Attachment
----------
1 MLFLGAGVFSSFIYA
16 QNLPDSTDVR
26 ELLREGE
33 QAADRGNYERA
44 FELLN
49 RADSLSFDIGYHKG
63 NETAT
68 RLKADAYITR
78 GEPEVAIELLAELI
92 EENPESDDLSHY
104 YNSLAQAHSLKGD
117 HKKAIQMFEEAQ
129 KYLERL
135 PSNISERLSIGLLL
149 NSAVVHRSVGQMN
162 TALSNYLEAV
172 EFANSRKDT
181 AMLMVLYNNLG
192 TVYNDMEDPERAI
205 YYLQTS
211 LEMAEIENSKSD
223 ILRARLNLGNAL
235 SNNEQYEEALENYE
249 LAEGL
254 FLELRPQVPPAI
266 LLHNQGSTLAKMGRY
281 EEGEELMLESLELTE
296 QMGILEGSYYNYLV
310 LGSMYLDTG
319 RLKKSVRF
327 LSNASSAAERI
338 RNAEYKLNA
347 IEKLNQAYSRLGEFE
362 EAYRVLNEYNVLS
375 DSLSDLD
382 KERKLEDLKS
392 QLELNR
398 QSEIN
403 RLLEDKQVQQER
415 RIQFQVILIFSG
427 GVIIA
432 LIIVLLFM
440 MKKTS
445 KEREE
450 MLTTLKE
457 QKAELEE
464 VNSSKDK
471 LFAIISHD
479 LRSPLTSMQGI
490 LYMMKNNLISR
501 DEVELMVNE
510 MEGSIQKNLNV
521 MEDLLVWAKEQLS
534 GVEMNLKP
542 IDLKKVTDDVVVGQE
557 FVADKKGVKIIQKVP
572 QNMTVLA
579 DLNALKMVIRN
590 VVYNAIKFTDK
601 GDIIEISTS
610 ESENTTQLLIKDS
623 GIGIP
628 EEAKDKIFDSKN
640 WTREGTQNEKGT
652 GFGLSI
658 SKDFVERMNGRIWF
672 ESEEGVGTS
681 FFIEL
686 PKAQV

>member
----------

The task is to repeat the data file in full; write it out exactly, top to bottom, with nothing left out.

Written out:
1 MLFLGAGVFSSFIYA
16 QNLPDSTDVR
26 ELLREGE
33 QAADRGNYERA
44 FELLN
49 RADSLSFDIGYHKG
63 NETAT
68 RLKADAYITR
78 GEPEVAIELLAELI
92 EENPESDDLSHY
104 YNSLAQAHSLKGD
117 HKKAIQMFEEAQ
129 KYLERL
135 PSNISERLSIGLLL
149 NSAVVHRSVGQMN
162 TALSNYLEAV
172 EFANSRKDT
181 AMLMVLYNNLG
192 TVYNDMEDPERAI
205 YYLQTS
211 LEMAEIENSKSD
223 ILRARLNLGNAL
235 SNNEQYEEALENYE
249 LAEGL
254 FLELRPQVPPAI
266 LLHNQGSTLAKMGRY
281 EEGEELMLESLELTE
296 QMGILEGSYYNYLV
310 LGSMYLDTG
319 RLKKSVRF
327 LSNASSAAERI
338 RNAEYKLNA
347 IEKLNQAYSRLGEFE
362 EAYRVLNEYNVLS
375 DSLSDLD
382 KERKLEDLKS
392 QLELNR
398 QSEIN
403 RLLEDKQVQQER
415 RIQFQVILIFSG
427 GVIIA
432 LIIVLLFM
440 MKKTS
445 KEREE
450 MLTTLKE
457 QKAELEE
464 VNSSKDK
471 LFAIISHD
479 LRSPLTSMQGI
490 LYMMKNNLISR
501 DEVELMVNE
510 MEGSIQKNLNV
521 MEDLLVWAKEQLS
534 GVEMNLKP
542 IDLKKVTDDVVVGQE
557 FVADKKGVKIIQKVP
572 QNMTVLA
579 DLNALKMVIRN
590 VVYNAIKFTDK
601 GDIIEISTS
610 ESENTTQLLIKDS
623 GIGIP
628 EEAKDKIFDSKN
640 WTREGTQNEKGT
652 GFGLSI
658 SKDFVERMNGRIWF
672 ESEEGVGTS
681 FFIEL
686 PKAQV

>member